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Gary Shilling: De-leveraging Likely to Continue for Five to Seven Years

Originally published by The Globe and Mail on September 30, 2012 Read the original article.

Money manager and deflationist Gary Shilling believes QE3 will only delay falling consumer prices.

He sees a deflation rate of 2% to 3% a year for the next five to seven years.

In a Globe and Mail article, Shilling mentions what he thinks will bring deflation to the economic front and center. Here’s an excerpt:

Mr. Shilling says investors should remain on deflation alert, believing that the Fed is only delaying falling consumer price levels through its latest effort at money creation, known as QE3.

The two previous rounds of quantitative easing, or QE, goosed stocks and commodity returns in the short term, but haven’t altered the fact that global growth is anemic, he says.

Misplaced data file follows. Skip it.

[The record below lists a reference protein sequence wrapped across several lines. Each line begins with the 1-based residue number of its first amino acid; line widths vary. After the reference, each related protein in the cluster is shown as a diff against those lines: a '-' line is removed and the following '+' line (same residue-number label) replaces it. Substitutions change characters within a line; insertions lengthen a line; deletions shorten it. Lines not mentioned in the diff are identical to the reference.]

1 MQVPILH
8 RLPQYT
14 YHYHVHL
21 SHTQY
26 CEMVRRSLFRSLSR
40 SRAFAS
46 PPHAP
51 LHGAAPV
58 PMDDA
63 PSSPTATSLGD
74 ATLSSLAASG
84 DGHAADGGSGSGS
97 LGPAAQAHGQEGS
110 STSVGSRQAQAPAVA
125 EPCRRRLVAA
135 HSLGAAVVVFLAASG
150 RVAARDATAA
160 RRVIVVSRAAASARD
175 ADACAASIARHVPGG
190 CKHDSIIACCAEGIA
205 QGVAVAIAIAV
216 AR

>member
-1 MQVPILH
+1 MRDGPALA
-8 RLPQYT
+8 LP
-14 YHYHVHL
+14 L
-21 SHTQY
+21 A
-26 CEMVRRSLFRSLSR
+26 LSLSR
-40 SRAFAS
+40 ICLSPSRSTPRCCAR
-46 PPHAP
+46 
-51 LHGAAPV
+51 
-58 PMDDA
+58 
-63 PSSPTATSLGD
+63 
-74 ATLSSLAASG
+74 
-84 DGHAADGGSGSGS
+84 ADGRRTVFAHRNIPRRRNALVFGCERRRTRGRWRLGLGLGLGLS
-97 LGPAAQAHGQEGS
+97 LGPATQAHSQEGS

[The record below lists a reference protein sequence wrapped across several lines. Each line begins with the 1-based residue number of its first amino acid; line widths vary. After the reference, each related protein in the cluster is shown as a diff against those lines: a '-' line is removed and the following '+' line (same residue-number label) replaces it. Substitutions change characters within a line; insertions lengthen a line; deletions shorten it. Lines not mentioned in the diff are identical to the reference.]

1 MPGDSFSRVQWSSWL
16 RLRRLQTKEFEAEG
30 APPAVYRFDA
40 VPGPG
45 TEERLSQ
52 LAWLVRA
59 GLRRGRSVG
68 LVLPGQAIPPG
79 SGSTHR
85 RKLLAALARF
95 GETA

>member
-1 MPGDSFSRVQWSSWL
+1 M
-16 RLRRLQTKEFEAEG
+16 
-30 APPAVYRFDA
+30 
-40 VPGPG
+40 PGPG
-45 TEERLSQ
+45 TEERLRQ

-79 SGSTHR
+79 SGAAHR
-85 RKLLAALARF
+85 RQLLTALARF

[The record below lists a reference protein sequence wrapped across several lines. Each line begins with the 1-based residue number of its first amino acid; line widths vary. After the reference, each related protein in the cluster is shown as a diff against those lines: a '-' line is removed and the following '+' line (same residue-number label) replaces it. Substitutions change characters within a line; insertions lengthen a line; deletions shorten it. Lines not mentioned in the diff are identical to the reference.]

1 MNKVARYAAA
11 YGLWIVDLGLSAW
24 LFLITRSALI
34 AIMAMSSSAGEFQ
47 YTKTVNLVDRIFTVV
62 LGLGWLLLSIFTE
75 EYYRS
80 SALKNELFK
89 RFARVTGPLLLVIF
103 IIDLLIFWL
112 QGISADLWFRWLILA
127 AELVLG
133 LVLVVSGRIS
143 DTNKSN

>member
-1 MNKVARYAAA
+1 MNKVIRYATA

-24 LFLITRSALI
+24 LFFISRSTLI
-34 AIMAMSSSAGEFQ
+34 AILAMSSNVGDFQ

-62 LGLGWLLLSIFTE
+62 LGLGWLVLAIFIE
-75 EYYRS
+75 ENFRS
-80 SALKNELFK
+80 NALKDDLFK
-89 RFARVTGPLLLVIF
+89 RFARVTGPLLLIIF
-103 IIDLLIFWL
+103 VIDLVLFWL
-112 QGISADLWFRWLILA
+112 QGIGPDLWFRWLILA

“You get these [QE-induced] spikes in stocks that continue until some shock comes along. I rather suspect that’s what will happen now,” Mr. Shilling says. “I think that’s when deflation would likely come back to the fore.”

Among the possible shocks that could usher in deflation would be anything from the collapse of a major European bank with derivatives exposures that ensnares other institutions, to a blow-up in the Middle East that sends oil soaring, or a hard landing in China.

In his view, the Fed’s money-printing hasn’t led to inflation because the private sector is still deleveraging, or paying back debt, which suppresses money creation.

To read the entire article, please click here.

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